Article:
The Reunion Team

Discussion Guide: Unfollow Work

Discussion Guide: Unfollow Work

During the season of Lent, we’ll be exploring the passages of Scripture where Jesus invites people to follow him. As we’ll see, this invitation often means people need to learn to unfollow something else. These invitations extend to us today, challenging us to investigate what really matters in our life. Today, we talk about what it means to follow Jesus in light of our work. 

 

Icebreaker

What is the worst job you ever had? Why was it so bad?

 

Scripture Reading

Matthew 4:18-22; Jeremiah 16:16

 

Discussion Questions

  1. How would you describe our culture’s relationship with work? Is it healthy? Why/why not?

Read Matthew 4:18-22

  1. Americans forfeited 50% of their vacation days in 2017. Why do you think our society is so enamored with working?
  2. What is Jesus asking the disciples to do when he says, “Follow me?” Think beyond this passage to what you know about other parts of Scripture.
  3. During this time, people did not change jobs as frequently as we do. To leave their job was to leave their only means of support and a key part of their communal identity (e.g. sons of Zebedee). In light of that, how do you assess the their response?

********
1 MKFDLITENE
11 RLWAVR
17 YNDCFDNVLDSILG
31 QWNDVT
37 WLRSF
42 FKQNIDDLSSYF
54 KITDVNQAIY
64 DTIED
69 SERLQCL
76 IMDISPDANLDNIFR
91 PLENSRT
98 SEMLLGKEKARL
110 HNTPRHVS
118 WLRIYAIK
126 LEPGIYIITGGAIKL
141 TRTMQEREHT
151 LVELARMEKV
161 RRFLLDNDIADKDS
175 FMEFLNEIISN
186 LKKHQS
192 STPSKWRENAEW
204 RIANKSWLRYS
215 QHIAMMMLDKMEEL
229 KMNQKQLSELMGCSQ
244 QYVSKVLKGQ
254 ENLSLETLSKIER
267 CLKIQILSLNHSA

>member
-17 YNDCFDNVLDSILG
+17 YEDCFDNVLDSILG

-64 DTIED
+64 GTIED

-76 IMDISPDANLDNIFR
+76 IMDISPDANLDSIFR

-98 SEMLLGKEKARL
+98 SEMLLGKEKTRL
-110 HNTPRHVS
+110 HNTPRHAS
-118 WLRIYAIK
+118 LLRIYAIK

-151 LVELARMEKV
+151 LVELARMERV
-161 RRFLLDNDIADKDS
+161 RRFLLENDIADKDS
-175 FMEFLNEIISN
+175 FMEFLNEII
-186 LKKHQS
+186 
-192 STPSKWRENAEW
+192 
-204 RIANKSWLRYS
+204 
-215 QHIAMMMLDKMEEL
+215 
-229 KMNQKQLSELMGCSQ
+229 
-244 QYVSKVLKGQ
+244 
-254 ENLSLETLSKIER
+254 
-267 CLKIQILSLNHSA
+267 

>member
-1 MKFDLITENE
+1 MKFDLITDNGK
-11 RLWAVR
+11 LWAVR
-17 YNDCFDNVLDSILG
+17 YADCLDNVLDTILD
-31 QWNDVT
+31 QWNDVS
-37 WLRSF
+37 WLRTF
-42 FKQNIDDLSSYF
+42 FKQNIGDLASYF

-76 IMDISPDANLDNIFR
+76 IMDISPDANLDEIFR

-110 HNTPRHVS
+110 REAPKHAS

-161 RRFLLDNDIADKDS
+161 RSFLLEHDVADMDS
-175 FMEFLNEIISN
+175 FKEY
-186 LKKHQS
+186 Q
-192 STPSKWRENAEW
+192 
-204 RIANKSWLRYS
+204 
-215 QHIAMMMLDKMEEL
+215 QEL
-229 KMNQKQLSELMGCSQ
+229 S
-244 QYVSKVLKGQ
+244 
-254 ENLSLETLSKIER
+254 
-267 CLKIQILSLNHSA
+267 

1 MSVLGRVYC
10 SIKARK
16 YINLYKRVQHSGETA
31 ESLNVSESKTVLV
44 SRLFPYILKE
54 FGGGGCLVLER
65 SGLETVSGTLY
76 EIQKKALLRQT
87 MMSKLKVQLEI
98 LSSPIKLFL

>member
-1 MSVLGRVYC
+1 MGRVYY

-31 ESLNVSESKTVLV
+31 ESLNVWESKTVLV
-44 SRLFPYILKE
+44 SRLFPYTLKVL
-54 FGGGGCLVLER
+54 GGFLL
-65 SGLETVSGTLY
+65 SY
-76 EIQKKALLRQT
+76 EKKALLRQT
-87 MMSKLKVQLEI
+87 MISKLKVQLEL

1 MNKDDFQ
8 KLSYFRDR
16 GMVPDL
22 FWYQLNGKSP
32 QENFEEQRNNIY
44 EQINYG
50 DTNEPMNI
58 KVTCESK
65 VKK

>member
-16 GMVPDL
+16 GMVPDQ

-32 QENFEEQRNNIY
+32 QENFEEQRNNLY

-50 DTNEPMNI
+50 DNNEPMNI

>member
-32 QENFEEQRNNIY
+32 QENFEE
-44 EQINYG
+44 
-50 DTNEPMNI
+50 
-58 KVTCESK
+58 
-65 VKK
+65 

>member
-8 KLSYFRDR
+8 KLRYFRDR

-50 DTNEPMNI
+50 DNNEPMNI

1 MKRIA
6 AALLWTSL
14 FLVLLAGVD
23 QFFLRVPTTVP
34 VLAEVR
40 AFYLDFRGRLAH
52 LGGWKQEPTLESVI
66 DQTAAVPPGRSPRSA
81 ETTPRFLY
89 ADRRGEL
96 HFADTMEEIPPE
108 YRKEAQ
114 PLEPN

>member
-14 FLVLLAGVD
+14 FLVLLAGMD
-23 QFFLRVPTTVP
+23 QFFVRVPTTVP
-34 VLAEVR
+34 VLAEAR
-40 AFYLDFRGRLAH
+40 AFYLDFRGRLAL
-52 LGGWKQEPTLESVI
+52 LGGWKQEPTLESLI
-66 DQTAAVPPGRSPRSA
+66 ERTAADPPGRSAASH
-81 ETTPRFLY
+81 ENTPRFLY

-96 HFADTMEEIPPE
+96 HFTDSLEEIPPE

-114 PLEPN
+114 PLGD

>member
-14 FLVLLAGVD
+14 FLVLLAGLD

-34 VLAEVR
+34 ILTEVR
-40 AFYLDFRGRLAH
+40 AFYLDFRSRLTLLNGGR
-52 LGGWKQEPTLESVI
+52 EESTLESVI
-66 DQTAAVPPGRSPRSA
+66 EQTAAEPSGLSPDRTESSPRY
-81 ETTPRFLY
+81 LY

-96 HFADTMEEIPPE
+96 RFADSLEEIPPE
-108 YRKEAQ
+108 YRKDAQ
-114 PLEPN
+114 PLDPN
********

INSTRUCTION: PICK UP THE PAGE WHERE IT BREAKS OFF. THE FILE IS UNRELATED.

4. Do you think you would have responded to Jesus’ call in this way? Why/why not?
  5. What does Jesus’ call to follow him and the disciples’ responses say about identity in Christ?

Read Jeremiah 16:16 

  1. Many scholars believe that the Matthew passage is a reference to Jeremiah. How does that change how you understand this passage?
  2. The phrase “fishers of men” is the translation of the Greek halieis anthropos. The term halieis, however, is far more than just fisherman. It refers to a whole set of skills related to living off of the sea. Alternately translated, the passage could read “I am going to point your skills towards people.” If this is the case, their call to follow looks similar to ours. How might Jesus be calling you to use your work as a way to follow him?
  3. What keeps you from seeing your workplace as an area where you can work for God’s kingdom?
  4. What might God be asking you to give up in relation to work, especially during this season of Lent?

Helpful Resources

The Reunion Team

EXPERIENTIAL CALENDAR – PRAYER PRACTICES

EXPERIENTIAL CALENDAR – PRAYER PRACTICES

Each Tuesday we are inviting you to explore a new prayer practice as part of the experiential calendar. As part of that invitation, we also want to provide resources to help you as you explore those practices.

Below is a link to an app for centering prayer as well as a screenshot of the guidelines of Centering Prayer.  We hope these practices are life-giving and refreshing for you.

Centering prayer app

 

The Reunion Team